- Develop SMART goals: a SMART goal is another acronym, simply meaning that your goals should be specific, measurable, achievable, relevant and time-bound. Sometimes it’s hard to get really specific when you’re creating personal goals, but it’s worth spending a bit of time on this. A good question to ask yourself is ‘can I be certain that I’ve reached this goal?’. If the goal is ‘become fluent in French’ then the answer is probably no. What is fluent? By when? If your goal is ‘Learn French well enough that I can watch a French movie without subtitles, and understand it, by December 2022’ you will be able to say for certain if you reached your goal or not.
- Update your plan: as your life progresses, be sure to review and update your plan periodically . The best way to do this is to build a pre-set review schedule into your planning right now (try every fourth to six months, for starters).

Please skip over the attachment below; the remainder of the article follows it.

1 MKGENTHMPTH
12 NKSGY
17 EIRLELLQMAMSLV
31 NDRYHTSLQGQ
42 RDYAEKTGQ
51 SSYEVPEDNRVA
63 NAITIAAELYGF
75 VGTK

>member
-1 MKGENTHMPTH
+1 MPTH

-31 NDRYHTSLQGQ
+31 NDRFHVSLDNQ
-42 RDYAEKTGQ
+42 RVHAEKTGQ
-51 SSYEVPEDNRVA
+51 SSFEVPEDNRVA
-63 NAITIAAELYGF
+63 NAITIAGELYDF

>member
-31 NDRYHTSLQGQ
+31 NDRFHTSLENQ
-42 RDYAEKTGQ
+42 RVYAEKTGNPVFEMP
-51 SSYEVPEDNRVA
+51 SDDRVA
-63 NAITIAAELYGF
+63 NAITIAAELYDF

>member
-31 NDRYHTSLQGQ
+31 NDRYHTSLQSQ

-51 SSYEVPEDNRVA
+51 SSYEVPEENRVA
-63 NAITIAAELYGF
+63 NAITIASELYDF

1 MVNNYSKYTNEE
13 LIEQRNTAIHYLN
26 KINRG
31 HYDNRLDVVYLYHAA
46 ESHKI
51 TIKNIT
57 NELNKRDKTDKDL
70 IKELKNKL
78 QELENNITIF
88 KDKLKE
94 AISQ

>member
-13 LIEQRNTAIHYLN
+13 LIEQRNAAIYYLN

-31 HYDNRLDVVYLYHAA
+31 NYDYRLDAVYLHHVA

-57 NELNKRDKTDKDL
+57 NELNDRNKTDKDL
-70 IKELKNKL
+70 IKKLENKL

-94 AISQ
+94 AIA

That’s a lot to take in. I hope we’ve answered the question ‘why do I need a personal development plan?’ for you. It requires investing time in yourself, but it’s definitely worth it! And remember, creating the first one is always the hardest. As you get familiar with them it will be quicker.
Motivational speaker Denis Waitley put it really well when he said: “Personal development is the belief that you are worth the effort, time and energy needed to develop yourself”.
With some diligence and some hard work, you can make your own plan that will set you on the right track for accomplishing your dreams. If you want to learn more you can read about how to write a personal development plan in more detail.